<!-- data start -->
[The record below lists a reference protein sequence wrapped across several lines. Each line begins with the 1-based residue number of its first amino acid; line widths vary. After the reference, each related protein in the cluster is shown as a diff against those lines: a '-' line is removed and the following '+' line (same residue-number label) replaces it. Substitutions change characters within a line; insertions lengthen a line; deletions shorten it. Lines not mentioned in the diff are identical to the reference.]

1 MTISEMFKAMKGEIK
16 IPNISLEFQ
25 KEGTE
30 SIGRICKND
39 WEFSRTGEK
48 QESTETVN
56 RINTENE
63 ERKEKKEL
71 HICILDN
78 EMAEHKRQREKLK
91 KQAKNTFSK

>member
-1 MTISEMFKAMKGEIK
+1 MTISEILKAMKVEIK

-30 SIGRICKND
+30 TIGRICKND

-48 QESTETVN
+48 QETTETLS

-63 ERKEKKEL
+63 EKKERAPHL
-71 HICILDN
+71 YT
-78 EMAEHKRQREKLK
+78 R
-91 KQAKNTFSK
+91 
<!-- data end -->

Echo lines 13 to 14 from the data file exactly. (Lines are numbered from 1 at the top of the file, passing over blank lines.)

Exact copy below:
>member
-1 MTISEMFKAMKGEIK